The Seamworks Astoria

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Despite having subscribed to Colette’sΒ ‘Seamworks‘ online magazine since its launch, I’ve only attempted one of its patterns to date (the Oslo, see here). So I’m determined to fix this and therefore justify my subscription over the Summer break by working my way through them. Not quite all of them, the shorts in the last issue are seriously never going to make it into my wardrobe! But generally, I’ve really liked the majority of them so far; I’ve just been lacking the time to make them up.

The pattern I’ve most admired so far is the Astoria. It’s a cropped ‘jumper’ that both really suits my style and looks incredibly practical. I’ve seen a few lovely ones on various blogs, so I was really keen to try this one first. With time to fabric shop being in short supply lately, I searched through my fabric drawers and found this leftover, red knit from my Moneta dress. I was hoping it would make a wearable muslin, but alas, it was not to be…

With hindsight this material probably didn’t have quite enough stretch to it. But even so, the size S that I cut has come up a little too small all round, and I’ll definitely have to consider this next time I make it up. It’s also very short, which I appreciate is part of the design, and while I do like it with a high-waisted skirt such as my T & TB Delphine skirt worn in these photos, I think being this short would seriously limit how much I got to wear it, so definitely just a little longer next time.

I had some issues with my overlocker making this up. You might just be able to make out from the photos that my stitches are really ‘showing through’, probably because I’ve used too visible a colour in terms of the thread, but maybe also it needed tightening up? I did do a practice square and it seemed fine… Any overlocker experts out there? If so, am I right in thinking with this particular material I needed to ‘tighten’ up? Is it just the wrong colour? Or even just too small generally? By the time I got to hemming the sleeves I already knew this just wasn’t going to be, hence I just overlocked them quickly, rather that switching to my regular machine.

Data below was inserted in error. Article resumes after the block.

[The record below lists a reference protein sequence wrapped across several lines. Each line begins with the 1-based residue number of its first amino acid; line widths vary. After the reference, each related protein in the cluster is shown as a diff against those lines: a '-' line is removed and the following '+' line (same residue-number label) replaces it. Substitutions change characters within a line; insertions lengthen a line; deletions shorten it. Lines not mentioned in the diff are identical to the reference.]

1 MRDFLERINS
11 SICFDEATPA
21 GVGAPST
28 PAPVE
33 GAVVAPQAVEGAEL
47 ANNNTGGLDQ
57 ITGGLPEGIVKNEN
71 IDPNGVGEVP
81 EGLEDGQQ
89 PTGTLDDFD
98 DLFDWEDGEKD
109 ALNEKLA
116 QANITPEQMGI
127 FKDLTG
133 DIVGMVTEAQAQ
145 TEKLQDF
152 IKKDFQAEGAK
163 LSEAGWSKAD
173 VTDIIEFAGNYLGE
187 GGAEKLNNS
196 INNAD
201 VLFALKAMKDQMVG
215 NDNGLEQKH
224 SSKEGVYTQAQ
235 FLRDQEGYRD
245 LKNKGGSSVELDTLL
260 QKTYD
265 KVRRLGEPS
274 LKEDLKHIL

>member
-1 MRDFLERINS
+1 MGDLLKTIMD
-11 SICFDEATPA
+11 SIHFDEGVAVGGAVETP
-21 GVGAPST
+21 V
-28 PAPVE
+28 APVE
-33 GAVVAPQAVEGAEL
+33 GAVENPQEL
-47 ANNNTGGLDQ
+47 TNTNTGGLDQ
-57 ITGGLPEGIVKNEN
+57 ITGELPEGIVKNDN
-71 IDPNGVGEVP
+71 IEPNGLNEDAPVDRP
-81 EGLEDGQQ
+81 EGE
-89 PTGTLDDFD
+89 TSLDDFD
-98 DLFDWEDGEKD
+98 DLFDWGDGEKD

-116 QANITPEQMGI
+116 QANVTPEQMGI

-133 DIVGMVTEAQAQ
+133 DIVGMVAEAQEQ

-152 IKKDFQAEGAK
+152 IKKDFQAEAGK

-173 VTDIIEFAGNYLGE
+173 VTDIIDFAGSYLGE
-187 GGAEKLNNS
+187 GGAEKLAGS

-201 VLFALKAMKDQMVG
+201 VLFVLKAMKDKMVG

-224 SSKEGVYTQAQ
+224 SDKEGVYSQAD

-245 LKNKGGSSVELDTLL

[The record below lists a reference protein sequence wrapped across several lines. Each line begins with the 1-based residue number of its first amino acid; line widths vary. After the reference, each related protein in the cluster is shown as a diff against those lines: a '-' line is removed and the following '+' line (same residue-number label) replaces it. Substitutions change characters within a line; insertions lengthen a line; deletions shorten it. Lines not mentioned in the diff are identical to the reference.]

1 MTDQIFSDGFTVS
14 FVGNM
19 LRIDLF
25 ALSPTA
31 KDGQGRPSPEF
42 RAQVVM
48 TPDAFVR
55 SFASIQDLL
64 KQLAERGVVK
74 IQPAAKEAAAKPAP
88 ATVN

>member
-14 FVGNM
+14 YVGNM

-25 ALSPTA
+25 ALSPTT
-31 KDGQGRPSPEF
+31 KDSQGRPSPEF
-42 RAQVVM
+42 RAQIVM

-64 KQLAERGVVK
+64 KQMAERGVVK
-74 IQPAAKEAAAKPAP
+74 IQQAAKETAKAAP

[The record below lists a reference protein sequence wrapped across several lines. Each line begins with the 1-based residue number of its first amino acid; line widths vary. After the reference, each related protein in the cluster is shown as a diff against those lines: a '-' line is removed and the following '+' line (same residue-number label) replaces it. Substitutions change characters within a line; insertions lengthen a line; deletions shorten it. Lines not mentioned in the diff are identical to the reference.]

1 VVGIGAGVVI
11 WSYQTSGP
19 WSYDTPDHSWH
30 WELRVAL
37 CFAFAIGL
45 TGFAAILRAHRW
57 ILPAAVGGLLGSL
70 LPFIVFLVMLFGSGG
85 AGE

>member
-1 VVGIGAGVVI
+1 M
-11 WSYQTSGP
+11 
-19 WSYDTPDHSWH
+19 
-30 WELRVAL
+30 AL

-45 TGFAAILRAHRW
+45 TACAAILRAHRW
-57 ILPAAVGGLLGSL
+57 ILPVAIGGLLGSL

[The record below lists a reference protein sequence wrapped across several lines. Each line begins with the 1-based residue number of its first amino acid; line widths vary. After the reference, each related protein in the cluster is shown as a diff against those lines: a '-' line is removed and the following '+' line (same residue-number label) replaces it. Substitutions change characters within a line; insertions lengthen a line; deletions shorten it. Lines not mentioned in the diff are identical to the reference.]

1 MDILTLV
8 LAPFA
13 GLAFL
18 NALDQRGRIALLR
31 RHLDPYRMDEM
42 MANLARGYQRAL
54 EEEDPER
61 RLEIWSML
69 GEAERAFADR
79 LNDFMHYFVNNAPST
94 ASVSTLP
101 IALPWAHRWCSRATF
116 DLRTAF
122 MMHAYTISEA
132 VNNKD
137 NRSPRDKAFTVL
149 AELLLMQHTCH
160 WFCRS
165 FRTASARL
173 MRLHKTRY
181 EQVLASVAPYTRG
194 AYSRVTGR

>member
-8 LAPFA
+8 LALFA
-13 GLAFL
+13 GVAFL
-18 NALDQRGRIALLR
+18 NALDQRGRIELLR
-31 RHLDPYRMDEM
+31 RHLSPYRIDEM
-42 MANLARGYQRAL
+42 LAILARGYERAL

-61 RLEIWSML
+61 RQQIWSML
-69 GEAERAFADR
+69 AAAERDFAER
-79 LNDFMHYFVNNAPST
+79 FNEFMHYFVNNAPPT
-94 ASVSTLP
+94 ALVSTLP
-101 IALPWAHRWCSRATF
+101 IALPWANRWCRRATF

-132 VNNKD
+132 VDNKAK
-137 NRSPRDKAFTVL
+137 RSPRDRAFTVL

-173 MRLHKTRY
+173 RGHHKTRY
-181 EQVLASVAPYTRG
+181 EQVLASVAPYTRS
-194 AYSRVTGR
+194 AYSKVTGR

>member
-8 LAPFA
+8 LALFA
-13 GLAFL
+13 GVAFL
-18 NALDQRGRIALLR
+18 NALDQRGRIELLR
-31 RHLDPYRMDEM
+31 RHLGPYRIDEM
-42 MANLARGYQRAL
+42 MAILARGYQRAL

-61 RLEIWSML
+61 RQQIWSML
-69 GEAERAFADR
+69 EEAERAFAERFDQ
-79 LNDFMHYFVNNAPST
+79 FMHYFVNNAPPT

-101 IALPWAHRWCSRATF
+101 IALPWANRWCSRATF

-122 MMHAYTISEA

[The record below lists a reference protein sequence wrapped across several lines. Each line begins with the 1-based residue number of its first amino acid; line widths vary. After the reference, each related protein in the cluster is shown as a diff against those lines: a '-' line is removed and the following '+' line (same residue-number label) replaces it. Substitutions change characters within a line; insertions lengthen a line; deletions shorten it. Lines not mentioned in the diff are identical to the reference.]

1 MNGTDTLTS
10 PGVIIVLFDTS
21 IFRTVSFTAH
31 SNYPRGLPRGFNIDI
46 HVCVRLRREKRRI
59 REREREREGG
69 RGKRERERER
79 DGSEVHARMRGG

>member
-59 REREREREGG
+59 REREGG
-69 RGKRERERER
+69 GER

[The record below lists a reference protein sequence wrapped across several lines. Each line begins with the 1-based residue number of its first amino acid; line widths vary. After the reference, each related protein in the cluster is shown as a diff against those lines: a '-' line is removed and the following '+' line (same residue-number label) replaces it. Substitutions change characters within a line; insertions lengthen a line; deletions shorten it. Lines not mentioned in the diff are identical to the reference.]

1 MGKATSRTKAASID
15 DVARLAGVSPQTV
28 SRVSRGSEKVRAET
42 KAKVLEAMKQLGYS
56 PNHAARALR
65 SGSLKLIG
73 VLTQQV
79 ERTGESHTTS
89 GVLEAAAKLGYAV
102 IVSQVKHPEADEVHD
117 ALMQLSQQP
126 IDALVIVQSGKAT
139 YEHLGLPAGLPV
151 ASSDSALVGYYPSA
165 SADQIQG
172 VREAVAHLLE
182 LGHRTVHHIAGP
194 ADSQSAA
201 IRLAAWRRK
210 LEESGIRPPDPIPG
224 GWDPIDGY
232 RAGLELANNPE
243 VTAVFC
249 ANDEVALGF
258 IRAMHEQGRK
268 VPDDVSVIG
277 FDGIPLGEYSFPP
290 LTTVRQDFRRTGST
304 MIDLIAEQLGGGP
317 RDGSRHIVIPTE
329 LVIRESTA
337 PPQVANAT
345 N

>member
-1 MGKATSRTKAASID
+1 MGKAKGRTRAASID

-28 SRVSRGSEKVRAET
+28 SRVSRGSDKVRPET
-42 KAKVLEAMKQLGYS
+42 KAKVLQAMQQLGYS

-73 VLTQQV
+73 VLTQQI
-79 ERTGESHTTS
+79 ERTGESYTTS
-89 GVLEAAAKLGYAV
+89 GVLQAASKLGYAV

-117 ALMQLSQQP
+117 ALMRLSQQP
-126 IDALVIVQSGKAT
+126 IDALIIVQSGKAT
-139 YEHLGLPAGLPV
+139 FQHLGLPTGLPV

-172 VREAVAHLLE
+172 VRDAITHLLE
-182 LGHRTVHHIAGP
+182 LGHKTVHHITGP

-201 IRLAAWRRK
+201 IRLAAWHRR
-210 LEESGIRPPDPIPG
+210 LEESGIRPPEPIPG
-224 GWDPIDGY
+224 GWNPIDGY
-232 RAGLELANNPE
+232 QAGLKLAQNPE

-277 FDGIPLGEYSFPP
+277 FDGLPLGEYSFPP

So, while this is never going to see the light of day again, it was still a useful process. The fabric was ‘free’ anyway and I’ve worked out a few tweaks ahead of purchasing some nicer fabric. It was also a good test of the time guidance Seamworks give you. I cut out the pieces ahead, but the sewing from start to finish took less than an hour, so their promise held good!

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23 thoughts on “The Seamworks Astoria

  1. I think it’s a nice look on you, although yes, it probably should be a little longer.
    I have had that serger problem you describe repeatedly over time. On mine, somehow the tension of the needle threads (not the loopers) didn’t hold tight enough and increasing it on the dial hardly made any difference. I’ve always had to take the serger in for a service and then it was fine again – until it all started again some months later… So no, no real solution from me, I’m afraid. But I commiserate – it is so annyoing when that happens!

      • It just might be. I keep being a little annoyed with my overlockers (this is the second machine that does this) that they seem to want a service every 6 months or so, while my normal machine goes for years without one. I do sew a fair amount, but I still think 6 monthly service is asking a bit much…

      • I seem to remember that on that overlocker course I went on they needed more regular servicing than regular machines! Never had either of mine serviced, but suspect it doesn’t come cheap…

  2. I must admit that the top looks great on the photos but I am looking at them on my phone so can’t see the issues you’ve pointed out. It does look nice with the high waisted skirt though. I must admit that I like my belly to be well and truely covered by a long top!

  3. I really like this top on you – especially the neckline, very flattering. It might be a little short, but I think it was designed that way for high-waisted skirts and pants.

    The stitches are probably showing through just because the top is tight and the fabric it stretched to the limit. One tip that I like to use I got from a Handmade Jane blogpost: use a regular spool of thread that matches the fabric on the serger cone on the far left. This will make the threads that end up being visible from the outside blend in with the fabric without having to buy 4 new serger spools of thread. If this doesn’t make sense, I’m sure you can google her post – it was really helpful!

  4. The style suits you a treat so this was a useful exercise, especially as the fabric was recycled in the first place. Should be easy enough to size up and lengthen….when you’ve sorted the overlocker out:)

  5. I’m so glad to see this post before I attempt this top! You are petite so I know I will definitely need to add some length to it. I was also going to be tempted to size down since my Oslo cardigan turned out to be too big through the bust but it seems like that’s not a good idea, either. I will be sure to make my first one out of fabric I won’t be sad to ruin in case it ends up unwearable!

    • Glad to be of help πŸ™‚ I think maybe my fabric didn’t have quite enough stretch to it, but even the arms came up pretty narrow- I felt like the Incredible Hulk, about to burst out! It’s a lovely design though, will look forward to seeing your version.

  6. It seems I have missed a couple of your posts! Well this colour suits you (I think I’ve said that before!) and even though it’s a bit small you should make another in the nigger size because the style is lovely on you. I have this pattern in my huge pile of things to make!

  7. Pingback: Astoria No 5 | navybluethreads

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